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In Their Own Words...

The Other 9/11

an Interview with Frank Romano, USS Savannah

Editors Note: We all have heroes, and today, a lot of people, myself included, are remembering them. For me, living close to NYC and Ground Zero, there are countless people I know whose lives were changed by 9/11/01. Most everyone knew someone that was tied to 9/11, whether it’s a victim, firefighter, police officer, or rescue worker. But for Frank Romano, 9/11 has been a day of somber reflection for 60 years. Frank was a Seaman 1st Class aboard the USS Savannah during World War Two. I’ve heard his story countless times, and yet every time I hear it, I sit, riveted, to this man’s story. As best I can, I’ll relate it you. It is with my sincere hopes that In Their Own Words will become a regular feature here, as our WW2 naval vets share their experiences with us.

Frank joined the Navy and went off to war like thousands of other sailors. He grew up in northern New Jersey and was your typical Italian teenager, causing trouble, chasing girls, and having fun. He was assigned to the USS Savannah, on the portside after 40mm mount, near the boat deck.

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Frank Romano in 1942, and 2003.

We had been cruising off Salerno for days, back and forth, firing our guns in support of the ground troops. Remember that scene from the movie ‘Big Red One’ when Lee Marvin and Luke Skywalker (Mark Hammill)  are hiding in the cave, and as the German tanks pass by all hell breaks loose? Well, in that movie, Lee Marvin says, Guess where that artillery came from?? The NAVY!! The USS Savannah 5 miles offshore!!” I’ve watched that movie a hundred times just to hear my ship’s name.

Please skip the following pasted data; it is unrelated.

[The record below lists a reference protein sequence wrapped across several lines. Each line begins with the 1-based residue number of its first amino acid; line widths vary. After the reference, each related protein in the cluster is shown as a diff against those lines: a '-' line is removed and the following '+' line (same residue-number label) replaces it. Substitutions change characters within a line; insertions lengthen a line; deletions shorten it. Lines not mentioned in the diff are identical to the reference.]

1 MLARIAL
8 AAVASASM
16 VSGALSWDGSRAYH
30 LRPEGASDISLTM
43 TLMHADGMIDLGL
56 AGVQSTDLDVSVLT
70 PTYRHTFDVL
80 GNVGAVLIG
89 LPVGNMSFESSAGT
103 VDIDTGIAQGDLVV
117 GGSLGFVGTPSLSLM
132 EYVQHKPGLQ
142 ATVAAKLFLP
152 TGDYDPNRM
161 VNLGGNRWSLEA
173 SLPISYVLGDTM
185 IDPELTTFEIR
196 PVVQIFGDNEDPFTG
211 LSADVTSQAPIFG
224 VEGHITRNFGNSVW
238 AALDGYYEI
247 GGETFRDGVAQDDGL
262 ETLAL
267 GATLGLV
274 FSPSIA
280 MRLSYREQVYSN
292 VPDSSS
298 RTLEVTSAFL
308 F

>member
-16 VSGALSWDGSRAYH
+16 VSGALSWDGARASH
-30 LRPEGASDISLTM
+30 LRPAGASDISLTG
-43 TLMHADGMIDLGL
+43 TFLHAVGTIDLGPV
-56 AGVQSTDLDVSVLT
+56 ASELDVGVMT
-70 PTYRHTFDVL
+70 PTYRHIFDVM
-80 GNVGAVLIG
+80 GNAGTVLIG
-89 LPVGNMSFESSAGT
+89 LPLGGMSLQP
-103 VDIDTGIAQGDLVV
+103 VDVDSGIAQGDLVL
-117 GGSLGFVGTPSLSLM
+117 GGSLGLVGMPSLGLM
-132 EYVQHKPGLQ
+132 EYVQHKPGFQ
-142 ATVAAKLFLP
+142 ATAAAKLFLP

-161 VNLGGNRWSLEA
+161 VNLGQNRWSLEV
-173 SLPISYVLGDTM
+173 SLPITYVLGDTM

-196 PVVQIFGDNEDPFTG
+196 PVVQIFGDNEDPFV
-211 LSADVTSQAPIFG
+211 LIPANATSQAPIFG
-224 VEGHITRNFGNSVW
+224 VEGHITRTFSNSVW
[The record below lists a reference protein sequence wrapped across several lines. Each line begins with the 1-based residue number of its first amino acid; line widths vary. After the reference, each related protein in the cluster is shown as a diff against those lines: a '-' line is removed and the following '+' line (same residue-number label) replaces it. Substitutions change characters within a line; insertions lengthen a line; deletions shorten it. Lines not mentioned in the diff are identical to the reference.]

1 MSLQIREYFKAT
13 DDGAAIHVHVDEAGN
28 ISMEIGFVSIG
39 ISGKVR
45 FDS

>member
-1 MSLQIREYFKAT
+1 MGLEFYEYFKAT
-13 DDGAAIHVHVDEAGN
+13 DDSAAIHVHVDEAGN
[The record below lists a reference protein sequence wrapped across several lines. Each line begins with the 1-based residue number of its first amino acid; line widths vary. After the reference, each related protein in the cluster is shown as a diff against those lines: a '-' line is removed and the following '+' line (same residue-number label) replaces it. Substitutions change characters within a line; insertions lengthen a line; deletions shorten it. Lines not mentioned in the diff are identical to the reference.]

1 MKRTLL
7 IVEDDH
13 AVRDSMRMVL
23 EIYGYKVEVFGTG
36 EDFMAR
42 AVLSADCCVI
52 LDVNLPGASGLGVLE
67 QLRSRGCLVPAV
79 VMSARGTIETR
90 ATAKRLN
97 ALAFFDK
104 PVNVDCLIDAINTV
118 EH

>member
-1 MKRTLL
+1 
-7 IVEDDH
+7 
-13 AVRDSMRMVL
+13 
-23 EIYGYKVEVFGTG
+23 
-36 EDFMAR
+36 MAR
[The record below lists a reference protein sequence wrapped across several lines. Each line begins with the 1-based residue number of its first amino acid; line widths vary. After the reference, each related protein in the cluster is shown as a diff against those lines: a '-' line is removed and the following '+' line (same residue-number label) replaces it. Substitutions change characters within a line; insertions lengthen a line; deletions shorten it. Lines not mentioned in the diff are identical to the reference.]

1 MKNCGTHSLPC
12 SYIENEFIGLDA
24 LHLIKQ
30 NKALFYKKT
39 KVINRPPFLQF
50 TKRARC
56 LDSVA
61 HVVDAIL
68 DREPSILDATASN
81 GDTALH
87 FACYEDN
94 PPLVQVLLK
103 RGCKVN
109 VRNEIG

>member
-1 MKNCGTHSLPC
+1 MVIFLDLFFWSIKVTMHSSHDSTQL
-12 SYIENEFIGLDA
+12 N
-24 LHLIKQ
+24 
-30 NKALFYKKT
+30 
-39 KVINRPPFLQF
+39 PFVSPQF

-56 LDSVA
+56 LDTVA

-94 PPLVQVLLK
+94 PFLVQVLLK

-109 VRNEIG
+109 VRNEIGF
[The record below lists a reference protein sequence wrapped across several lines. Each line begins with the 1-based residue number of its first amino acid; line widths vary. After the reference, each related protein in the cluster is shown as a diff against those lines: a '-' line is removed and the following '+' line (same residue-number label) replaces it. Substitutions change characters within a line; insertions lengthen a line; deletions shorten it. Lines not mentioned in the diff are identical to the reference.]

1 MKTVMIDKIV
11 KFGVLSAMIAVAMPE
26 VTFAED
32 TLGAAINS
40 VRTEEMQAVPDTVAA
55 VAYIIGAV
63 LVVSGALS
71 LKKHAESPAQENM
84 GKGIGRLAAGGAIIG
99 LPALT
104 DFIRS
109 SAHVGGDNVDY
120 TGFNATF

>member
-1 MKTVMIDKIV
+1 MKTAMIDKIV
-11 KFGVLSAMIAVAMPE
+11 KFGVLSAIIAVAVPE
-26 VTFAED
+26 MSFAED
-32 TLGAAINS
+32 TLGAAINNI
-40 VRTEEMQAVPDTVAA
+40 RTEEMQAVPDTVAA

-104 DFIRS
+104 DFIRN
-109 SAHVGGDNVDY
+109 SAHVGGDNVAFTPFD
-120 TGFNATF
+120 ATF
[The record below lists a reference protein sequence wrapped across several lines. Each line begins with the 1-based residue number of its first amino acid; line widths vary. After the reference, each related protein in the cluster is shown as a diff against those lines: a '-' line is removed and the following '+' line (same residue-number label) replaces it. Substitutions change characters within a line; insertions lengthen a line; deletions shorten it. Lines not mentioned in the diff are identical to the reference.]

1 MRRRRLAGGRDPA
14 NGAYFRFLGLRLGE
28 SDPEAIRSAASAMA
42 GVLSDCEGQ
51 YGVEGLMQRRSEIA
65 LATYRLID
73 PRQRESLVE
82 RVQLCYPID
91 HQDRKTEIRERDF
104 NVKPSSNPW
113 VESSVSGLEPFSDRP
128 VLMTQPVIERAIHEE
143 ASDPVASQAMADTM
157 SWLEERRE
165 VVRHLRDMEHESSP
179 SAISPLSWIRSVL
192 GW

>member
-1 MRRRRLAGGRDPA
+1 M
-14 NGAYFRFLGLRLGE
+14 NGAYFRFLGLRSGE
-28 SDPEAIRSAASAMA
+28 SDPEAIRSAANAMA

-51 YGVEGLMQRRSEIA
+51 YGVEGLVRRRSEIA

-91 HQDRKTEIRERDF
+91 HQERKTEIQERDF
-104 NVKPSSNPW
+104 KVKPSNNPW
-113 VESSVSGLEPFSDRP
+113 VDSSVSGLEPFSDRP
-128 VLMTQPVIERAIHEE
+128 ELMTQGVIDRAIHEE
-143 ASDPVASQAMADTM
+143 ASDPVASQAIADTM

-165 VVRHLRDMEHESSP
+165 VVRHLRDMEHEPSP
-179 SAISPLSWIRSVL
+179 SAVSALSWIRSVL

I have a few  stories I tell about my time on the Savannah. The first one is about Seaman 1st Class Thomason. He was in our 40mm gun crew. One day, while we were cruising back and forth providing fire support, one of our aircraft (SOC) came back from artillery spotting. They got the plane back up on the catapult and locked down. Now, usually, the Ordinance officer was the first man on the plane, to make sure the guns were cleared and the safeties on, etc. Then the plane captain would go up and prep the aircraft for the next mission. Well, this time, the plane captain went up first, and pulled the prop down to check it for damage. The SOC has a .30cal. machine gun that fires through the prop arc, and when the plane captain pulled the prop through, the interrupter gear fired a single .30 cal round., which happened to be in line with our gun tub. Thomason was sitting playing solitaire by himself when the round went off. It hit him in the side of the head, blew his brains all over the place…it was stupid, never should have happened.